Putting feeling to drugs safety and handling
09 July 2010
In the rarefield world of pharmaceuticals total traceability extends to packaging as well as product.Capcoder Ltd has adopted a novel torque sensing system as the core of the datalogging capabilities of its bottle sealing machines.
When product integrity is paramount, packaging has a key role to play. It has to be secure enough for protection in all likely scenarios, but has to be easy to open in possibly high tension situations. When using diagnostic fluids on ill or nervous patients, hospital staff are likely to be feeling the stress and will not take kindly to bottle tops that proves difficult to open.
However they will want them to feel secure enough that they can be confident of the fluid’s sterility. To this end specialist capping machines have been developed by Capcoder of Oxford, which not only tighten bottle caps within precisely defined tolerance but also log every detail of every bottle that is capped by one of their machines. And they have done it with a minimum of fuss, using an off-the-shelf technology and associated software. “Our machines are essentially simple,” says Roger Brown of Capcoder. “Filled bottles are presented to a torque head, which quickly screws on a cap. But the devil is in the details.
“A batch size is typically 10,000 bottles, which we have to cap at say one per second. Every cap has to be done up to the same torque, and we have to provide proof of this performance. Sterility has to be ensured – the machine may even be working in a high vacuum to ensure that no bacteria or other contaminants are present. “Put all of this together and you end up with a need for a highly engineered machine.”
As the need for traceability emerged, Capcoder realised that it would have to develop a standard solution, which while not quite identical for every machine, would be based on the same technology deployed in the same way. And because exports are the lifeblood of such an OEM, flexibility to meet different counties’ standards had to be designed in from the outset.
Even the largest bottle tops are not that big, so handling them at the speeds required can appear impossibly fiddly. “Our philosophy is to have a simply machine design that avoids extraneous parts,” says Roger. “This lead us to the idea that we’d like the torque sensor to be wireless.” Looking at torque sensors available on the market, one, TorqSense from Sensor Technology in nearby Banbury, stood out as meeting all criteria: simplicity, robustness, high speed and wireless.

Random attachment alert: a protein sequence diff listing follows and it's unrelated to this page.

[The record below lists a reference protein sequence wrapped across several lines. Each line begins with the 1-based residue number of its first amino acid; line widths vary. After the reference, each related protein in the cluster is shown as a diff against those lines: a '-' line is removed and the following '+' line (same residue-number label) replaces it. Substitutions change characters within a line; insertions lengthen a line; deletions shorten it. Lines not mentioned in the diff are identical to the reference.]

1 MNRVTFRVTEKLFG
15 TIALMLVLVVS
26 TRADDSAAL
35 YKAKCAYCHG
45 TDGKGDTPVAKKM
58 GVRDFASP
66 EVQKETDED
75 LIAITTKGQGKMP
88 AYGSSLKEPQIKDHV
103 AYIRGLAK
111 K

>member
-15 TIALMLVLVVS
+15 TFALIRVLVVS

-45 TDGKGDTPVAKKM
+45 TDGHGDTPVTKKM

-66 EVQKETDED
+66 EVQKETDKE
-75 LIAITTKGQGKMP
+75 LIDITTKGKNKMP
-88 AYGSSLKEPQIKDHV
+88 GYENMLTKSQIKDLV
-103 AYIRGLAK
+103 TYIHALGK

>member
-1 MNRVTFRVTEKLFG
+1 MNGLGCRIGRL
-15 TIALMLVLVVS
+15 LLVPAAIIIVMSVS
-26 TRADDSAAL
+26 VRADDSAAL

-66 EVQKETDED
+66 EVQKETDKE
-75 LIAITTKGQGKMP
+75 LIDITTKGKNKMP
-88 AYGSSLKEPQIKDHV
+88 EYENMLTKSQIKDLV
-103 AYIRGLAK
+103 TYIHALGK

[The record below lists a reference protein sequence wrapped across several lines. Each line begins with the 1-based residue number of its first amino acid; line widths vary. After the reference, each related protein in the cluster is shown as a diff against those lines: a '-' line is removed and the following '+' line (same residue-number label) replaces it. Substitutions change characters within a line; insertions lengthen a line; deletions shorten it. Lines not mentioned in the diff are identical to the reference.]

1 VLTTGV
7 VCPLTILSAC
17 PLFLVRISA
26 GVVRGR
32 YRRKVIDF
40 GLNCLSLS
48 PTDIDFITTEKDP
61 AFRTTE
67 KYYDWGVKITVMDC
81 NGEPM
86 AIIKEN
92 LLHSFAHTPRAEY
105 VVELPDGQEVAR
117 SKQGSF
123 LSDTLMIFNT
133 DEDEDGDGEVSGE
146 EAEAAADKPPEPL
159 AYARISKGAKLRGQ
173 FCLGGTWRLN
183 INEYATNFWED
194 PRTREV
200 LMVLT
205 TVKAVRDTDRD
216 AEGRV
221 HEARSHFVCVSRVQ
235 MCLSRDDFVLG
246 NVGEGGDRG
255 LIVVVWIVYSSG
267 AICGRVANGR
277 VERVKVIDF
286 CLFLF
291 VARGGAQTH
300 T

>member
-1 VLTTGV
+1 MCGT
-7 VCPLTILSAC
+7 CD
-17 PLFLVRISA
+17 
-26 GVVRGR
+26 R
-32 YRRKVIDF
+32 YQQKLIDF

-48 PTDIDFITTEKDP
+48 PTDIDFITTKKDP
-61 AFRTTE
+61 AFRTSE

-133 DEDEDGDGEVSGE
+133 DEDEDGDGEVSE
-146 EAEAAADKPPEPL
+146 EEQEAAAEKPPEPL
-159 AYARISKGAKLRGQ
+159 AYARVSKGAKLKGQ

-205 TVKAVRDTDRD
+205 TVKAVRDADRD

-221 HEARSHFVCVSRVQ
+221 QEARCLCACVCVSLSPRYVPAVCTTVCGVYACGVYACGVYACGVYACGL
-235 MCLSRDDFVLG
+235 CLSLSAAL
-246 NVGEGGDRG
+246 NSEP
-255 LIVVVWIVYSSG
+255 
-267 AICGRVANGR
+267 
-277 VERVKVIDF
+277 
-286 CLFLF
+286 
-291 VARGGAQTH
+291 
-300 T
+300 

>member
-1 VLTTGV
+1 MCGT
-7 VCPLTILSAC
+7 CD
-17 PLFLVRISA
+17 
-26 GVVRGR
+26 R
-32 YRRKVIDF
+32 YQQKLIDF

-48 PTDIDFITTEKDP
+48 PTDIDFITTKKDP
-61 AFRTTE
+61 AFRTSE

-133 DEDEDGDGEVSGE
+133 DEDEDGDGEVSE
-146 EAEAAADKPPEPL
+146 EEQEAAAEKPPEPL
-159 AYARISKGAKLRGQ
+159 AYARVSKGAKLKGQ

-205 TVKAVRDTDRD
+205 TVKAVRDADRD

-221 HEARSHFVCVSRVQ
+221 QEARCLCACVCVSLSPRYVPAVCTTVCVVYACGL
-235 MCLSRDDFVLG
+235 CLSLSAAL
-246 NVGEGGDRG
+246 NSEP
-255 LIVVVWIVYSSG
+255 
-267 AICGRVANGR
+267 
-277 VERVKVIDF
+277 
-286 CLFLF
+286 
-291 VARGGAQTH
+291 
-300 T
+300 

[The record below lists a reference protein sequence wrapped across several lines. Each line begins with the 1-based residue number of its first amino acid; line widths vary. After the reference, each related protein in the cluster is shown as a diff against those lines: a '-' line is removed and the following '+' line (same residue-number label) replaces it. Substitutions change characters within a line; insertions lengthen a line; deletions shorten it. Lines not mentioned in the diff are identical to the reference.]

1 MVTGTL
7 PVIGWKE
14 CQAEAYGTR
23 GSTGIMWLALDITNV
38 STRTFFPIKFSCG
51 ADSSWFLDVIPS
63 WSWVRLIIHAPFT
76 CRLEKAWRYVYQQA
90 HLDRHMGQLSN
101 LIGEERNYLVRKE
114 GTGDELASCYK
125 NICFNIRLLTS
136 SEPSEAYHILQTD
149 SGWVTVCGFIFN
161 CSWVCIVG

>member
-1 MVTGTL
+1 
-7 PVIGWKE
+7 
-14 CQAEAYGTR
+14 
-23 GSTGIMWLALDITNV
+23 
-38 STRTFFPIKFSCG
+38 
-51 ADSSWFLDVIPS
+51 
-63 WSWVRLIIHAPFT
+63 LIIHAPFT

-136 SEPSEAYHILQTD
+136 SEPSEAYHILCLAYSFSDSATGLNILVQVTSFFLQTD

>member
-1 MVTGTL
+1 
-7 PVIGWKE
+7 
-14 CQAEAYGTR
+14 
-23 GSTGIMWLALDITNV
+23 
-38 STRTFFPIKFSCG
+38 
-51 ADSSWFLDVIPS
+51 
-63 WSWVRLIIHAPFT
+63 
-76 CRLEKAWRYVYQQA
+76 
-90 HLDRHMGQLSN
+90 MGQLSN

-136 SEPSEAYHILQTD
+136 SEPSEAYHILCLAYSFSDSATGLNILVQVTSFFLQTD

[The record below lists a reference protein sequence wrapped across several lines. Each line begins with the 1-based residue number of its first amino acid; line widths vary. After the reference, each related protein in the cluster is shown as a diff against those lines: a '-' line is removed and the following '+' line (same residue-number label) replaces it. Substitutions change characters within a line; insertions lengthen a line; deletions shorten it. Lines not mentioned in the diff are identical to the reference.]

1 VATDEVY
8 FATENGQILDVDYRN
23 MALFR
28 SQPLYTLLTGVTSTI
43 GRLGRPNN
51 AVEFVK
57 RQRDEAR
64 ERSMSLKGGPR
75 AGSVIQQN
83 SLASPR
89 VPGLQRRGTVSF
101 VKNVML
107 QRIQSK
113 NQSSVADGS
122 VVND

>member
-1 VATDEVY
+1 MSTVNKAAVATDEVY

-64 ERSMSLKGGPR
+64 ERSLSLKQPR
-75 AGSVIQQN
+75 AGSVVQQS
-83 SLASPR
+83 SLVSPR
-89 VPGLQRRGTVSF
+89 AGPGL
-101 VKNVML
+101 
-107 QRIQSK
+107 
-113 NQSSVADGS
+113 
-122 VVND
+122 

The company was contacted and design meetings set up. Mark Ingham of Sensor Technology takes up the story: “Basically we could use TorqSense ‘as is’ for this application; we just needed to work out mounting arrangements. Similarly, the associated software was ready to go after a bit of calibration and some front end graphics.” TorqSense is wireless in that it does not need to physically contact the bottle caps or shaft of the torque head it is monitoring.
Instead sensing is achieved through a radio frequency link. Two tiny piezoelectric combs are attached to the shaft of the torque head, perpendicular to one another and at 45deg to the axis of the shaft. These form half of a Wheatstone bridge circuit, which is in radio contact with the other half in the main body of the TorqSense. “When the shaft rotates a phenomenon known as Surface Affect Waves causes one comb to expand and the other to contract, changing their electrical resistance in proportion to the speed of rotation” explains Mark. “This unbalances the bridge and generates a signal indicating the torque value.” With the Capcoder project, software was required to do two things: run the torque up to 10kgcm within tolerances of 10 percent, and record the actual value achieved.
This secures the cap to the bottle at a level of tightness that will ensure security and sterility, yet is at a level that can be opened relatively easily by an adult. The logged values are saved to a hard drive to provide a permanent record for traceability purposes.
Roger explains: “Diagnostic fluids are distributed widely, typically to every hospital in the country, where they may be stored for months before use.
Tracing each bottle’s origin would be practically impossible without full records being automatically produced and saved to a central location. “We found a solution to this complex but critical problem using an out of the box technology. And what amazes me is the diversity of other fields in which TorqSense is used – its really any machine with a rotating shaft.”